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Friday, August 9, 2013

Newsflash: Avatar Land At Animal Kingdom?!

Let me tell you all a story. When Disney's Animal Kingdom first opened, there was a huge promotion going on at McDonald's. The toys and Happy Meal box both advertised a dragon. Yes, it was a pretty obvious cash grab, but I was young at the time and wanted to see the dragon when I went to Disney World.

Much to my disappointment, the dragon was no longer there when I arrived- or, rather, it had never really been there. The area focusing on mythical creatures had been removed in favor of providing the real creatures with better care. The park was still fun, and the dragon remained a toy in my reptile drawer and little more.

Now they're at risk of doing that again. Behold, project Avatar Land:



Let me make one point perfectly clear: I am not objecting to an Avatar theme park. Given that Avatar had an extremely impressive world, it makes perfect sense to make a theme park around that.  However, it does not belong in Animal Kingdom, despite having spectacular otherworldly fauna and a strong conservation message. Both of these points would backfire, potentially costing Disney just as much as the dragon would have. Assuming they have the same rationale as before, they should not go ahead with Avatar Land.

It is not that I do not see why Disney decided to put Avatar in Animal Kingdom to begin with. There are two reasons that I can see Avatar fitting in at Animal Kingdom: the pseudoscience that went into Pandora and the conservation message present in the movie. I cover pseudoscience a la Mermaids: The Body Found on this blog, which one could argue Avatar is an extension of. Even so, both of these reasons fall flat when one considers that this is Avatar we are dealing with.

As many previous entries may tell you, I love pseudoscience. Avatar is loaded with amazing pseudoscience that no doubt had thousands of hours funneled into it. They thought long and hard about almost everything, from Na'vi traditions to animal habits to evolutionary things and skeletons. Banshees, for example, evolved from a fishlike ancestor, and the evidence can be found in their odd jaws. That's pretty cool. So, let's say it again: pseudoscience is fun.

The problem is that it is indeed Avatar we are dealing with. Much of the pseudoscience behind Avatar is based on either extinct life or deepsea life. Bioluminescence, while not impossible to come by in shallow waters, is largely reserved for abyssal creatures. Said creatures do not do well on land, and cannot be kept in normal fishtanks. The use of an extinct or nonexistent animal to support conservation speaks for itself. (Yes, save the endangered dragon!) While they could put in, say, a black leopard because it's similar to Thanator, the point still might not come across; ultimately, we're talking about different creatures. Pandora is its own world with its own ecology. In short, this point bites itself nicely on its own rear end.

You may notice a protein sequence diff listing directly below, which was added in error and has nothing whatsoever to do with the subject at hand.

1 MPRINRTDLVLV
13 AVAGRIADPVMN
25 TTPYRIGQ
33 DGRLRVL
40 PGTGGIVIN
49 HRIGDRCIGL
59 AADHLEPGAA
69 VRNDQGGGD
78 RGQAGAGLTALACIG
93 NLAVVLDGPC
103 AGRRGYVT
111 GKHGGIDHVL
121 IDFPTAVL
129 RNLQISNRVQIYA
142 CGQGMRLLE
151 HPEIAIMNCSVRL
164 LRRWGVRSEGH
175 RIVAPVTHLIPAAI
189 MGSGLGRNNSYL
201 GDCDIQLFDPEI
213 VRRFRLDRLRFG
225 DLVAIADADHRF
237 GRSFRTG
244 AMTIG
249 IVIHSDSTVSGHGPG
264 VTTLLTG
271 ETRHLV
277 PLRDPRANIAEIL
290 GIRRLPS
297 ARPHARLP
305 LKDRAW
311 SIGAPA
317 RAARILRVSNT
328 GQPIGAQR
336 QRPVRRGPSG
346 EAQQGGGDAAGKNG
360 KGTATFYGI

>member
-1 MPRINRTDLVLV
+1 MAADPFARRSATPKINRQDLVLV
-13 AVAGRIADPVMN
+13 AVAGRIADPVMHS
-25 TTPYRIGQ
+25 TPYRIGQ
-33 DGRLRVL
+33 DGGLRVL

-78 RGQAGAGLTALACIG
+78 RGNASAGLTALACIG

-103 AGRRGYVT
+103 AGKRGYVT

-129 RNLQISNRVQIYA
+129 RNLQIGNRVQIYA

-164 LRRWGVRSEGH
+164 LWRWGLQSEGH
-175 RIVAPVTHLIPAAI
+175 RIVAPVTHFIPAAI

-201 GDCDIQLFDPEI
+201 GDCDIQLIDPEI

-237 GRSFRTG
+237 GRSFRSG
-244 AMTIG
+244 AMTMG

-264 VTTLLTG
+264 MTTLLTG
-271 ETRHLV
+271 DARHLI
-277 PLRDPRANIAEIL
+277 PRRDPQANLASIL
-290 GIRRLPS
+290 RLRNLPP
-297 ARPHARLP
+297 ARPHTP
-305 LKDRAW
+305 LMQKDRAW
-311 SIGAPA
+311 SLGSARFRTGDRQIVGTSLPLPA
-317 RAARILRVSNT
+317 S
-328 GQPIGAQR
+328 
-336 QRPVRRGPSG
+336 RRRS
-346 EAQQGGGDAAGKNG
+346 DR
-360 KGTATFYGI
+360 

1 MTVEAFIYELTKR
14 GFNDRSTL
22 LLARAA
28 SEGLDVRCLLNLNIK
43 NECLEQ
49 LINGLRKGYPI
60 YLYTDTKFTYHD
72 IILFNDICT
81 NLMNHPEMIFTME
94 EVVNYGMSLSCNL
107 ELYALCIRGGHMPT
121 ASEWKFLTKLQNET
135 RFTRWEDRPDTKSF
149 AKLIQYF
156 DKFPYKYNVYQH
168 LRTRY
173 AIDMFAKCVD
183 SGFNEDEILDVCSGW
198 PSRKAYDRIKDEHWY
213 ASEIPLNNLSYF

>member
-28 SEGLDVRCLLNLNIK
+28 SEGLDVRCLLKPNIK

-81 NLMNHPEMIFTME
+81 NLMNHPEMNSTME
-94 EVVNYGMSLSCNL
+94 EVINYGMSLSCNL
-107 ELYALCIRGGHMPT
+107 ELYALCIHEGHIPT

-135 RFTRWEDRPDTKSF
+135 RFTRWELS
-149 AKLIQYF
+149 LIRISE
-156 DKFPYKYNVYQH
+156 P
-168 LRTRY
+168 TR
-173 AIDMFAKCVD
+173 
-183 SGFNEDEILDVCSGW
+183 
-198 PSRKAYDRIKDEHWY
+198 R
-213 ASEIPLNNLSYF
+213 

Going back to the point earlier, then, about the area on mythical creatures that was scrapped: I'm still bummed about it, but agree with Animal Kingdom's decision to retcon it in favor of providing a better experience for the animals. It's hard to use mythical animals to push any sort of environmental theme. Yes, I've used mythical creatures to help illustrate a point or two, usually citing real creatures as a basis for, say, wyverns. With Avatar, it's a tiny bit harder to do that; try and explain to a kid that a flying fish in a tank is a potential ancestor for the Banshee. (That said, it would be kind of awesome if they used Stitch to help preserve the unique flora and fauna of Hawaii. That I could see working much better than Avatar, if only because Stitch started as an alien lifeform and found true happiness on good ol' Earth. "Help keep Stitch's home beautiful!"- watch, kids will be throwing pennies in and recycling like crazy.) As long as you can make the connection really, really well, it's still doable...but Avatar has been confirmed not to do it.

The other point, conservation, has an ironic hypocrisy that is not related to the use of nonexistent species at all. Contrary to Cameron's intent, Pandora made people care less about the environment, perhaps in part because the message was so poorly delivered. People committed suicide because they felt their world was "gray" in comparison to Pandora. That should be enough to tell someone that their message isn't getting across. The message did not get across, and the writers were beating the audience over the head with it. That is how poorly-communicated it was. People didn't start planting trees after seeing the movie; they wondered when Avatar the MMO was coming out. The world was actually so awesome that the message to save our world almost got lost.

How could it fail? One reviewer said that Avatar was an event, like when Star Wars first appeared in theaters. This is more or less true. We were meant to experience Pandora as opposed to paying attention to the thin storyline or characters. That was the biggest strength of the movie. This makes it prime amusement park fodder...but its ideal setting is most likely not Animal Kingdom.

Rather, the better bet may have been to pitch the idea to Universal Studios. Not only does Universal already have some deals with 20th Century Fox under their belts, but the whole theme of the park is "ride the movies." I have zero doubt that this is exactly what Avatar Land would entail - the experience of Pandora all over again, complete with riding a Banshee in an awesome flight simulator. That would be cool, and I would be all for it. As for Disney? Look into making working Keyblades for VR Kingdom Hearts.

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